Beyond the cost of labor to conduct the assessment, the data processing stage to maintain the database does not end at the 600-hour mark. To continue making use of the pavement conditions collected, hours must be spent continuously updating the database for proper maintenance and repairs.
Not all communities are able to dedicate their GIS professionals and road technicians to produce timely, accurate road assessments. For many of the larger networks that RoadBotics serves, they have spent up to three years for a full network manual assessment.
Though these communities are able to offset the labor costs by training interns to conduct the pavement assessments, the time spent for data collection becomes far too long, as they are not consistent employees. The training and preparation of deploying interns, or other cost effective labor, still need management to oversee the process. Ultimately, having a project manager for data collection counterbalances the cost of using more affordable labor while simultaneously prolonging the data collection process. As these managers have to train an ebb and flow of workers with little familiarity with pavement assessments, collection time is slowed down even more.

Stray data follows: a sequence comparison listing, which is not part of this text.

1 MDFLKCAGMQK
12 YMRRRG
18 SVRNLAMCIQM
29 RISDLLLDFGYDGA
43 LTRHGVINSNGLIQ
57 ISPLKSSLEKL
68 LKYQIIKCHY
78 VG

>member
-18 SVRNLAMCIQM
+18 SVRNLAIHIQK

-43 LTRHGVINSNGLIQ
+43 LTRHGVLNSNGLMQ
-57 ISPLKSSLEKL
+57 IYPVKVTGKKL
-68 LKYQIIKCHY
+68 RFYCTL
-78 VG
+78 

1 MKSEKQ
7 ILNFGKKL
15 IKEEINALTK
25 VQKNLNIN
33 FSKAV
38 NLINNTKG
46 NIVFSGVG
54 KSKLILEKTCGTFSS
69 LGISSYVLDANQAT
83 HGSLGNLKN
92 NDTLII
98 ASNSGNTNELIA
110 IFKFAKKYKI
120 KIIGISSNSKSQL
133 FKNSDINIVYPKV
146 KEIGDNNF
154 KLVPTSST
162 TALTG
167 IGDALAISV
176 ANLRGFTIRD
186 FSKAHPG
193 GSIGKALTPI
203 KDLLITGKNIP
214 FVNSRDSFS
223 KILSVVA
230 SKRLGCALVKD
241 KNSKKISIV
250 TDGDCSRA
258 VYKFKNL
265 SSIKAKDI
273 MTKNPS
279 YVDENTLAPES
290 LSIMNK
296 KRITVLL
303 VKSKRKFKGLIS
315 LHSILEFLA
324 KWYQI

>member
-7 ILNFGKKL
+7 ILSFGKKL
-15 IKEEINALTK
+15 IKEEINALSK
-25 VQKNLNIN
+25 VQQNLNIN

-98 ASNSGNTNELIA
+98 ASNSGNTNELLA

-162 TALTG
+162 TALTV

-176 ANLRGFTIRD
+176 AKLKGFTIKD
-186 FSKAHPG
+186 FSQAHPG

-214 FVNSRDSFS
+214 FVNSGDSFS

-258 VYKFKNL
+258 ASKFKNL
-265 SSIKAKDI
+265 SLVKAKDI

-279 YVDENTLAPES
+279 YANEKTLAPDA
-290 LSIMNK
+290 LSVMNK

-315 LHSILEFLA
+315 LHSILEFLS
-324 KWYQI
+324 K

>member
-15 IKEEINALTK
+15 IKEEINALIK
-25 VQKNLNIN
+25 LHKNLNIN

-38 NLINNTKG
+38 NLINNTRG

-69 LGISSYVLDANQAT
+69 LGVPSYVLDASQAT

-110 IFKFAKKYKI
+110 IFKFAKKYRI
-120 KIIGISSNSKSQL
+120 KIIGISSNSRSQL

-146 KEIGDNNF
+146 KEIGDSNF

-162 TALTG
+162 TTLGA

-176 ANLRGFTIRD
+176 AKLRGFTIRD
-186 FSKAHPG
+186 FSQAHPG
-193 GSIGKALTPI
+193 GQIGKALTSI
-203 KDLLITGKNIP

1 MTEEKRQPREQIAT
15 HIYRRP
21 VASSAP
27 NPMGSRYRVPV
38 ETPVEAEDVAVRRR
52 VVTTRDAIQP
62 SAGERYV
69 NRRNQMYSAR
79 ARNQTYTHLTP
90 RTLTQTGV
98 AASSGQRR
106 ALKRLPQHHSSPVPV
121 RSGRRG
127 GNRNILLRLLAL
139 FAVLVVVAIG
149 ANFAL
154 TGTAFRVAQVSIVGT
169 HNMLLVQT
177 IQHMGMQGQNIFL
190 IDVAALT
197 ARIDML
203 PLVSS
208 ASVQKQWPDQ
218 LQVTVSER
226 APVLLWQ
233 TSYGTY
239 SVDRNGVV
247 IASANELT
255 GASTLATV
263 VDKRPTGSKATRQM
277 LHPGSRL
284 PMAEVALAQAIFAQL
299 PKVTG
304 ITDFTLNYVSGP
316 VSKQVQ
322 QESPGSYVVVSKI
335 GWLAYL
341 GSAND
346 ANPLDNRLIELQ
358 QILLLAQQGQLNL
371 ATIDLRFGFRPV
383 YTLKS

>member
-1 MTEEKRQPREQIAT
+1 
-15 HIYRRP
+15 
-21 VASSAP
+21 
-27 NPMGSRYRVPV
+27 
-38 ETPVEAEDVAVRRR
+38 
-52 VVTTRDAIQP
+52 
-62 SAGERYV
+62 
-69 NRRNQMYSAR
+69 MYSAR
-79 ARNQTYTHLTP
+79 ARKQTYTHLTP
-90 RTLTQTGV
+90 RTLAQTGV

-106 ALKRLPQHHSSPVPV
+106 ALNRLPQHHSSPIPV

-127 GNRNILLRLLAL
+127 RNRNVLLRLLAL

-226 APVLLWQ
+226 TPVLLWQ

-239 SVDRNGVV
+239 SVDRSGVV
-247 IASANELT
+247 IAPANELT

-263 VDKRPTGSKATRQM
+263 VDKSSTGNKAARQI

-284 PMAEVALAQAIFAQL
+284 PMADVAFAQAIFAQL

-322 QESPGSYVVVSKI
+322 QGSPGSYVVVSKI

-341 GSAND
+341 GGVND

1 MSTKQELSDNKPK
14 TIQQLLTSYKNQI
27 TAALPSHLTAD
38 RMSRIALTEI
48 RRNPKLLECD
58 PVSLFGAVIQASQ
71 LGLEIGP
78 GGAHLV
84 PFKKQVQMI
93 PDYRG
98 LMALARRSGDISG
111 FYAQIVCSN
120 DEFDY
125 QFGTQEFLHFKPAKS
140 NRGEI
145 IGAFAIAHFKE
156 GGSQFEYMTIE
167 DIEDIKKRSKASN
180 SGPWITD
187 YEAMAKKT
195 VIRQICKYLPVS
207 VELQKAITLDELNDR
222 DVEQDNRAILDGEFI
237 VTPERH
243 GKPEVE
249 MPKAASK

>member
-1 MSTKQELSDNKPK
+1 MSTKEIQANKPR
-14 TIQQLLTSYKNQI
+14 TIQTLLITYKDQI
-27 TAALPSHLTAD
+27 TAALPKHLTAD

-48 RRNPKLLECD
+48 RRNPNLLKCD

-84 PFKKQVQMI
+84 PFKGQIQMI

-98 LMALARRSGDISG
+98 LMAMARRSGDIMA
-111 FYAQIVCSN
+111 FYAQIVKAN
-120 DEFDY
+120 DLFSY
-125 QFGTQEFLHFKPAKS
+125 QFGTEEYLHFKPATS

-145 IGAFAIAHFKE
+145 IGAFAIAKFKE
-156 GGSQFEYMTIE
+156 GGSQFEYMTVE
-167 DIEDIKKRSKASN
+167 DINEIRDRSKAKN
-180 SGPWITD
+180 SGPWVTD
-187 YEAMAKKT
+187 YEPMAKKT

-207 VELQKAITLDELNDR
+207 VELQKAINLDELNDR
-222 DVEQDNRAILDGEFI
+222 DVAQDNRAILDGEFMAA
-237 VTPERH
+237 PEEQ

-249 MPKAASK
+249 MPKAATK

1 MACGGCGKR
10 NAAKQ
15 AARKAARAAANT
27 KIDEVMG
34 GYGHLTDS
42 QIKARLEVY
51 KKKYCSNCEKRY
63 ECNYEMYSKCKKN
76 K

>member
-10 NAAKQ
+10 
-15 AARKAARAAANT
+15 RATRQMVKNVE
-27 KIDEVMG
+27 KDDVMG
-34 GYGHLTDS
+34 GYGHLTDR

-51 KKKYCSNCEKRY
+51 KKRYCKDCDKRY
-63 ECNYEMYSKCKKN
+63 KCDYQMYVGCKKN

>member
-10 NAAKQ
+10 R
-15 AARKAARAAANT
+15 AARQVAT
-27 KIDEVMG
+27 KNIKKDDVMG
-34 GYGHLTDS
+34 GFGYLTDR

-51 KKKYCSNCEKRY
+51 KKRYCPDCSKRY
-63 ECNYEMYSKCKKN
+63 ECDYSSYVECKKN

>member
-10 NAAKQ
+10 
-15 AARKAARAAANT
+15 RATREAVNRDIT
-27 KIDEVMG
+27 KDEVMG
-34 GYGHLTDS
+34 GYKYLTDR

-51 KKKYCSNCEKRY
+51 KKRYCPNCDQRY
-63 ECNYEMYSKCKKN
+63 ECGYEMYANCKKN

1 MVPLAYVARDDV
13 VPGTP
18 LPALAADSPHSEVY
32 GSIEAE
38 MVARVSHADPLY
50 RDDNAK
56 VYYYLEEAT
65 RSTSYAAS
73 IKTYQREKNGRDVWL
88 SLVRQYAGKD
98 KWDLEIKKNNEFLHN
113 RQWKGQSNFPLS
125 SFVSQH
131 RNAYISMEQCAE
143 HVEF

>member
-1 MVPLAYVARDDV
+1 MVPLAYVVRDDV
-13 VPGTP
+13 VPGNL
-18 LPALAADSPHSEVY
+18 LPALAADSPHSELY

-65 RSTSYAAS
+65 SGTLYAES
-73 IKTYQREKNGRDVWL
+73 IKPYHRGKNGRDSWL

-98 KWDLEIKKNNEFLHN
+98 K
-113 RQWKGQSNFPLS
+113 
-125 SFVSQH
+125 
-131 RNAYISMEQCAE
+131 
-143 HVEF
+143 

The timeliness of having this data is imperative for accurate maintenance and prioritization.
Integrity of Data
Though some municipalities still feel in-house assessments are more cost-friendly, the price of the quality data received does not have a dollar value. To maintain the integrity of the data for proper planning, the objectivity and timeliness of data collection becomes of utmost importance.
When using manual inspections, subjectivity still resides in the data collected. Regardless of rating method used (PCI, PASER, IRI, etc.), human error and bias still impacts the data as it will not be consistent from team member to team member. The inconsistency in manually collected data produces weaker prioritization and management plans, ultimately negatively impacting the community at large.